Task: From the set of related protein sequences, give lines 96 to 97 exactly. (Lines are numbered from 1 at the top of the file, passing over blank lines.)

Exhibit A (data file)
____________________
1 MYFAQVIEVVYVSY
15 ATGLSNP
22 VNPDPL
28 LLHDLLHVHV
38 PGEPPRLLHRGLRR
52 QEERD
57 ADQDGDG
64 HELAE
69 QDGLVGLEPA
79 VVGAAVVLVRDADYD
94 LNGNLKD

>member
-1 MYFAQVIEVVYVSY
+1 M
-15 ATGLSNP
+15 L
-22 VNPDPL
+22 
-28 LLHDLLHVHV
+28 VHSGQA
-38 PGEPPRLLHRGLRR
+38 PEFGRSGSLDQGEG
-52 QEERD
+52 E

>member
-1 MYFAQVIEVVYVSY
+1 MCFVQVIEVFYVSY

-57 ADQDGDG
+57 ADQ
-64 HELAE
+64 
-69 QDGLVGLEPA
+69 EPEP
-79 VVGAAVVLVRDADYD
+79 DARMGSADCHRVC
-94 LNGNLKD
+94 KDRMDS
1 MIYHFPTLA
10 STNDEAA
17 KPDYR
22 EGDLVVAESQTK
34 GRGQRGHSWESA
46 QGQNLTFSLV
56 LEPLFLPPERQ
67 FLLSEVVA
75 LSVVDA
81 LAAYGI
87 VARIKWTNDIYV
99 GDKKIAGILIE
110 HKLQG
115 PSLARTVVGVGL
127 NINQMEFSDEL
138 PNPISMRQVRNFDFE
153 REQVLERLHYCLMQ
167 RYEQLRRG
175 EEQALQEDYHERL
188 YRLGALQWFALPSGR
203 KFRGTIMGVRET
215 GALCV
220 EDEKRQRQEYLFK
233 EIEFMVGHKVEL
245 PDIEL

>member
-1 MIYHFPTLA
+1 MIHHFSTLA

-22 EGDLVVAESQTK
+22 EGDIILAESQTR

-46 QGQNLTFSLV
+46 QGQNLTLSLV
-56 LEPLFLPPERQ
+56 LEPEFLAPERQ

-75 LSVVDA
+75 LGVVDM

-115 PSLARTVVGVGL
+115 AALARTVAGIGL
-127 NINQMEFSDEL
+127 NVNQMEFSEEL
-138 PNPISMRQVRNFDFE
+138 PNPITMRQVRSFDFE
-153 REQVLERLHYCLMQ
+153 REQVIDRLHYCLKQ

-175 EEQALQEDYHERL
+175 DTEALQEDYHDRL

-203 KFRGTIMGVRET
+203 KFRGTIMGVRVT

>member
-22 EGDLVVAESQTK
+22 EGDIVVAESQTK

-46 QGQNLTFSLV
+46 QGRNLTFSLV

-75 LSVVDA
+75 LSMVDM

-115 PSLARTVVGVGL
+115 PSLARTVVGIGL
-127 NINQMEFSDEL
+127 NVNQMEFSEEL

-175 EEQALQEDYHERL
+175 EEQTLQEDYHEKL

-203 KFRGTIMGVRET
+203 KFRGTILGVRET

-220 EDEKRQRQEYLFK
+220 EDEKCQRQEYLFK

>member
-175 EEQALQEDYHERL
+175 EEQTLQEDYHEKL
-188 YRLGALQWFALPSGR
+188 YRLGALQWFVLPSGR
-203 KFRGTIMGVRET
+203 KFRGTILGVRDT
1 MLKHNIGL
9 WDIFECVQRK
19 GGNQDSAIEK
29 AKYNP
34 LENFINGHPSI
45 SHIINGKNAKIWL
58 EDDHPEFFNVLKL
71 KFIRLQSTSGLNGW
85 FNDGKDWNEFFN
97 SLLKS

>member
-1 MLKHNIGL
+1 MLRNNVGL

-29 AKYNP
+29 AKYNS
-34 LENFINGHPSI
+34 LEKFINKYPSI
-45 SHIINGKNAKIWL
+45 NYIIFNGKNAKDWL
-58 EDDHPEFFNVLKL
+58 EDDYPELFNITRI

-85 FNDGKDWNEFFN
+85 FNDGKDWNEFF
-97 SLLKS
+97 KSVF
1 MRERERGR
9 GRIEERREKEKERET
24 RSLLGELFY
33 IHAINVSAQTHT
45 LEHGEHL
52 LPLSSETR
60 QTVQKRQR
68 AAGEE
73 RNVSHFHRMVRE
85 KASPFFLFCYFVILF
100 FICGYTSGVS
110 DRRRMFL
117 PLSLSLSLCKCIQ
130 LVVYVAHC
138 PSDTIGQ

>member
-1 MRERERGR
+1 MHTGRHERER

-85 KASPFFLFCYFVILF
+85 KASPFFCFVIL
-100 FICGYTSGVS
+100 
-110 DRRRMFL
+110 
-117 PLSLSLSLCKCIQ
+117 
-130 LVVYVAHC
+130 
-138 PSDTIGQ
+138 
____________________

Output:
+127 NVNQMEFSEEL

-175 EEQALQEDYHERL